Ohio state law requires that all complaints against police officers must be in writing and signed by the person making the complaint (email is ok, if it has the complainant’s name, email address, and contact information). Just as citizens who are arrested must be notified of the charges against them, the police officer must be given a copy of the complaint before any disciplinary action may be taken.

Complaints must be made within 5 days of the incident complained about, except in special cases (such as criminal misconduct or when a good cause can be shown by the person complaining). Complaints must be made by the person who claims to be aggrieved. Other persons may give statements as witnesses.

The supervisor will conduct a thorough investigation of your complaint. Witnesses and officers will be contacted and asked to give statements. Records and other evidence will be collected and analyzed. When the investigation is complete, you will be notified of the results and the action taken.
When the investigation of a complaint reveals that the charges are true and should be sustained against a police officer, the Chief of Police may take one of the following actions depending on the nature of the violation.

  • Reprimand the employee.
  • Suspend the employee without pay.
  • Demote the employee.
  • Discharge the employee.
Police officers must be accorded certain rights, the same as with all citizens, and complaints must be supported by sufficient evidence. If there is not sufficient evidence to sustain the complaint, the officer is notified and continues on duty.
Just as a citizen charged with a criminal offense can appeal a court’s decision, a police officer can appeal the action taken against him. The City of Tiffin has established procedures for officers to follow in their appeals, just as the Police Department has established procedures for insuring that complaints by citizens against officers are thoroughly and honestly investigated.
If you are not satisfied with the results of the investigation by the supervisor, you may:

  • Contact the Captain and discuss it with him.
  • If you are still not satisfied with the results of the investigation, you may discuss it with the
    Chief of Police.
  • You may also request investigations for certain acts by the Prosecutor’s Office if criminal
    violations are alleged and the Federal Bureau of Investigation if civil rights violations are
    alleged.
    The Tiffin Police Department is vitally interested in the welfare of all Tiffin citizens and in taking action where its employees have proven derelict in their duties or are guilty of wrongdoing. If it becomes necessary for you to make a complaint, you can be assured that it will be given a fair and thorough investigation.
 

Crime Statistics

Calls for Service
15,311
Arrests
1,293
Traffic Stops
3,952
Warrants Served
716
Officer Initiated Activities
6,833

Crime Tips

Alcohol is the number one drug of choice for teenagers.

Alcohol related car crashes are the number one killer of teenagers in the United States.

Alcohol is the number one drug problem in America.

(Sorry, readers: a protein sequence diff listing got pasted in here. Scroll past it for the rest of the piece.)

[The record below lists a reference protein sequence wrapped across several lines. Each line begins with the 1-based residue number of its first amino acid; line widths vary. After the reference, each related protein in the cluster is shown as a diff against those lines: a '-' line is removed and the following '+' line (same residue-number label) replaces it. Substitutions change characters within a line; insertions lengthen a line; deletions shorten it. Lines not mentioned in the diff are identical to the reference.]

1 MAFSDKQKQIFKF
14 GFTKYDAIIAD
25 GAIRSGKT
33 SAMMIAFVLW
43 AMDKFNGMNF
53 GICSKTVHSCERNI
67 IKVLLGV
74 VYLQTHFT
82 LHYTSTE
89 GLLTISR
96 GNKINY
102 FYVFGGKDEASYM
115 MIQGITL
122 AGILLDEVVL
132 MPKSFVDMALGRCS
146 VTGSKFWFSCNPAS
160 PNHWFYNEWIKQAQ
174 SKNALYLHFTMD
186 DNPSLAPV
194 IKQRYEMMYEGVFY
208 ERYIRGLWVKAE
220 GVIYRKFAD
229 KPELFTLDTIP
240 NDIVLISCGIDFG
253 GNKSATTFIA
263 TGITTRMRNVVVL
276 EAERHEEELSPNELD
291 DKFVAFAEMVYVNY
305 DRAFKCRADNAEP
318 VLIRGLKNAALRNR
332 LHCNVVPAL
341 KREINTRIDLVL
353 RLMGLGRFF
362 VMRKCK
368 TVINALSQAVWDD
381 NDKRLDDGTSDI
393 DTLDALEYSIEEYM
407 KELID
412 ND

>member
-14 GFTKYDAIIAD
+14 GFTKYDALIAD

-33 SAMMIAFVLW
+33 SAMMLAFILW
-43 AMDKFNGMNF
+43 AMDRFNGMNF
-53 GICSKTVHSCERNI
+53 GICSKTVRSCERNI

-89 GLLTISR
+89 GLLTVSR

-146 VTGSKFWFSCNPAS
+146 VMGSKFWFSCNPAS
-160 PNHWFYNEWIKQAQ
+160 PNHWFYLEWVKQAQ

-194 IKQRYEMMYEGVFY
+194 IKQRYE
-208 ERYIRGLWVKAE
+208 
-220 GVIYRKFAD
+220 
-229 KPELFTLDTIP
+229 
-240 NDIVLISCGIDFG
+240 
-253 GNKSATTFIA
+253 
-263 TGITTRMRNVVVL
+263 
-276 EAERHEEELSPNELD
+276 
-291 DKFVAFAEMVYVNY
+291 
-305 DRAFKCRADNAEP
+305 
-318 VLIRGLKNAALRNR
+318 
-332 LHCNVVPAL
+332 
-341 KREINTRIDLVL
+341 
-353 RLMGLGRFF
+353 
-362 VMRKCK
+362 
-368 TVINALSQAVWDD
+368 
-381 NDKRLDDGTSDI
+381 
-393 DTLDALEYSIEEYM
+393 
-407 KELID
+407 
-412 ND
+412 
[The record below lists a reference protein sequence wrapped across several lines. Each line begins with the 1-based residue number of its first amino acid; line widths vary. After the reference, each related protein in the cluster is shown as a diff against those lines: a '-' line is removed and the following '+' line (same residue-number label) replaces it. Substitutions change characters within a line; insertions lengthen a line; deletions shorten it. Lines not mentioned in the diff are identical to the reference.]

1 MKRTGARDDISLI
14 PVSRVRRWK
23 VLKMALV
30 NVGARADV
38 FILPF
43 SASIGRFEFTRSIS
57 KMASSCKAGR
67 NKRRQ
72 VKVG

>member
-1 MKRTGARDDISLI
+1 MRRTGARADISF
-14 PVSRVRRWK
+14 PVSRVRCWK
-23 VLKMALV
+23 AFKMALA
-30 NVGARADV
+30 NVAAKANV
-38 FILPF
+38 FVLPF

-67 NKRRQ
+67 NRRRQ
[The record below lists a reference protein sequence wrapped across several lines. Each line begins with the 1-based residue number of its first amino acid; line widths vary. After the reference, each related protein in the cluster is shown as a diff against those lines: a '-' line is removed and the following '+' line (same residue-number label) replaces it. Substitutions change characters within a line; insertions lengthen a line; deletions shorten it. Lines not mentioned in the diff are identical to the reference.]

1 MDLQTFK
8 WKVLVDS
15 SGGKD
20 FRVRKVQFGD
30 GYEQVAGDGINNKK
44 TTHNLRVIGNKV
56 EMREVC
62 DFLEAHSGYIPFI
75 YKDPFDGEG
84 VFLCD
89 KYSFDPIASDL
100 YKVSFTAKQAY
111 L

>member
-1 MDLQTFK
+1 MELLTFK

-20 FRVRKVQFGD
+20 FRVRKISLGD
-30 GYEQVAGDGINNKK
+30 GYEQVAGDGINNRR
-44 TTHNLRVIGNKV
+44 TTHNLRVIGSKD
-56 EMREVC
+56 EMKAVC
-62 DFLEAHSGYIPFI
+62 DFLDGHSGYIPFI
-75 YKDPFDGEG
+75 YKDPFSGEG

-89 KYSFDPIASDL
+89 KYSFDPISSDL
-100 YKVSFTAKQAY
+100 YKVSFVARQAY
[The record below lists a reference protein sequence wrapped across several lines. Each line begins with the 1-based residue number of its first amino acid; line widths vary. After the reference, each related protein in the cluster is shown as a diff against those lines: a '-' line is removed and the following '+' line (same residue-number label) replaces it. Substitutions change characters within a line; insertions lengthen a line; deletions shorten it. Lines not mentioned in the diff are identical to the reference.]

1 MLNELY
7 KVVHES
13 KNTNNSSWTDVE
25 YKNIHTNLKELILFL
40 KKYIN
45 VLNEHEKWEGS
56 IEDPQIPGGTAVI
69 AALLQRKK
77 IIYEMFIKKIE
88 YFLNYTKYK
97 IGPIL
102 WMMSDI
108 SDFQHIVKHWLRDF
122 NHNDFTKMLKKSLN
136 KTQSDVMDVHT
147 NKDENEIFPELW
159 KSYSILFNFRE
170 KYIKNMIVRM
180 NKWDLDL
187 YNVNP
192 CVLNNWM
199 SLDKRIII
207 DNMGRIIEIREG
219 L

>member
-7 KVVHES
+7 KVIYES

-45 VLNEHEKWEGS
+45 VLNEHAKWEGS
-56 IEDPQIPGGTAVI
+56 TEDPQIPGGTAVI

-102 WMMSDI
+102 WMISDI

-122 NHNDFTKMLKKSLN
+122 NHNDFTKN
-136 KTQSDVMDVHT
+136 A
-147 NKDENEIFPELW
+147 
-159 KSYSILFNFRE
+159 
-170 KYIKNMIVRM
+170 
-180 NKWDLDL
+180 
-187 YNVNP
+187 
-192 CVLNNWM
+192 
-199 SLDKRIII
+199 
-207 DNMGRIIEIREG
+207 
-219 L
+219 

If you think it can’t happen to you, look around. Check your school’s yearbooks for the last ten years. How many have been dedicated to a student who was killed in a drunk driving crash?

Ask your friends how many people they know who have had bad things happen to them while they were drinking.

You don’t even have to be the one doing the drinking — most teenage passenger deaths are the result of alcohol-impaired teenage drivers.

How Does Alcohol Affect You?

  • You see double, speech slurs, you lose your sense of distance.

  • Alcohol loosens inhibitions; you make bad judgments that can result in car crashes, unwanted pregnancy, sexually transmitted diseases, or rape.

  • A significant proportion of violent crimes and vandalism among and by youth involve alcohol.

  • Using alcohol can cost you your freedom. You can be grounded by parents, lose your driver’s license, or even end up in jail.

Some More Facts About Alcohol

  • Drinking coffee, taking a cold shower, or breathing fresh air will not sober you up. The only thing that sobers you up is time.

  • One beer, one shot of whiskey, and one glass of wine all have the same amount of alcohol. Don’t fall for the notion that beer and wine are less intoxicating than hard liquors.

  • Only 3-5% of alcoholics are what we think of as bums. Most alcoholics are just like people you know. Anyone can become an alcoholic — young, old, rich, poor, married, single, employed, or out of work.

  • The earlier young people start drinking and using drugs, the more likely they are to become addicted.

  • Alcohol ages and damages the brain.

For Information…

National Clearinghouse for Alcohol and Drug Information (NCADI)
P.O. Box 2345
Rockville, MD 2085

1-800-SAY-NO-TO, 1-301-468-2600, 1-800-662-HELP

As many as four million women in this country suffer some kind of domestic violence at the hands of their husbands or boyfriends each year. Very few will tell anyone…a friend, a neighbor, or the police. Victims of domestic violence come from all walks of life, all cultures, all income groups, all ages, and all religions. They share feelings of helplessness, isolation, guilt, fear, and shame.